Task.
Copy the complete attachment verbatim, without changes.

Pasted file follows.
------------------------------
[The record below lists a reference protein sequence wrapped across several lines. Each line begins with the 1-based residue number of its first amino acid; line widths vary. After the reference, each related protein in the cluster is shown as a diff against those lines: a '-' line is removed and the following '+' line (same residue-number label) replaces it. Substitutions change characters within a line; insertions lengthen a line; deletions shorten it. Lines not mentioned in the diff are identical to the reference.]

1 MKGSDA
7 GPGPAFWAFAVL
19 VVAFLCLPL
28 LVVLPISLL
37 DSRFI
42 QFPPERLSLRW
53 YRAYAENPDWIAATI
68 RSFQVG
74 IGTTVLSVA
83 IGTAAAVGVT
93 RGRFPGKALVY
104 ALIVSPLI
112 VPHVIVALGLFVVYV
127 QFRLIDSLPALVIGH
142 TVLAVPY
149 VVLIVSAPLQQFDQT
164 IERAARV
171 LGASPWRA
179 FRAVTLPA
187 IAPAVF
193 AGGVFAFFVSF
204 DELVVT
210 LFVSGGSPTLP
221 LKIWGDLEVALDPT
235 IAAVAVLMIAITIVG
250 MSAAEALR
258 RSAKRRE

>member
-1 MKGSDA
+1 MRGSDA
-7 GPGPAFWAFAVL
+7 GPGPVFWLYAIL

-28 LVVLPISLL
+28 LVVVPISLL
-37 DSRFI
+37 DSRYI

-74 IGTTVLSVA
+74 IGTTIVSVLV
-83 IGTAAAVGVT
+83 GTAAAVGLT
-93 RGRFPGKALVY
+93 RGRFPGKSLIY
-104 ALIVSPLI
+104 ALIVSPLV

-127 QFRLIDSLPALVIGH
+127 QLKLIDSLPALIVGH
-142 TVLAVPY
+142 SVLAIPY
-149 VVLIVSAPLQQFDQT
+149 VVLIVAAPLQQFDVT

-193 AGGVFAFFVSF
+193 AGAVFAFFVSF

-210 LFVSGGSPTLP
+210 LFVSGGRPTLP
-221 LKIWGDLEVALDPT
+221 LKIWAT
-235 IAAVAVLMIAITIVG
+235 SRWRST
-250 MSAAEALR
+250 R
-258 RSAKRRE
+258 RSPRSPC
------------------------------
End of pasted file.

[The record below lists a reference protein sequence wrapped across several lines. Each line begins with the 1-based residue number of its first amino acid; line widths vary. After the reference, each related protein in the cluster is shown as a diff against those lines: a '-' line is removed and the following '+' line (same residue-number label) replaces it. Substitutions change characters within a line; insertions lengthen a line; deletions shorten it. Lines not mentioned in the diff are identical to the reference.]

1 MKGSDA
7 GPGPAFWAFAVL
19 VVAFLCLPL
28 LVVLPISLL
37 DSRFI
42 QFPPERLSLRW
53 YRAYAENPDWIAATI
68 RSFQVG
74 IGTTVLSVA
83 IGTAAAVGVT
93 RGRFPGKALVY
104 ALIVSPLI
112 VPHVIVALGLFVVYV
127 QFRLIDSLPALVIGH
142 TVLAVPY
149 VVLIVSAPLQQFDQT
164 IERAARV
171 LGASPWRA
179 FRAVTLPA
187 IAPAVF
193 AGGVFAFFVSF
204 DELVVT
210 LFVSGGSPTLP
221 LKIWGDLEVALDPT
235 IAAVAVLMIAITIVG
250 MSAAEALR
258 RSAKRRE

>member
-1 MKGSDA
+1 MRGSDA
-7 GPGPAFWAFAVL
+7 GPGPVFWLYAIL

-28 LVVLPISLL
+28 LVVVPISLL
-37 DSRFI
+37 DSRYI

-74 IGTTVLSVA
+74 IGTTIVSVLV
-83 IGTAAAVGVT
+83 GTAAAVGLT
-93 RGRFPGKALVY
+93 RGRFPGKSLIY
-104 ALIVSPLI
+104 ALIVSPLV

-127 QFRLIDSLPALVIGH
+127 QLKLIDSLPALIVGH
-142 TVLAVPY
+142 SVLAIPY
-149 VVLIVSAPLQQFDQT
+149 VVLIVAAPLQQFDVT

-193 AGGVFAFFVSF
+193 AGAVFAFFVSF

-210 LFVSGGSPTLP
+210 LFVSGGRPTLP
-221 LKIWGDLEVALDPT
+221 LKIWAT
-235 IAAVAVLMIAITIVG
+235 SRWRST
-250 MSAAEALR
+250 R
-258 RSAKRRE
+258 RSPRSPC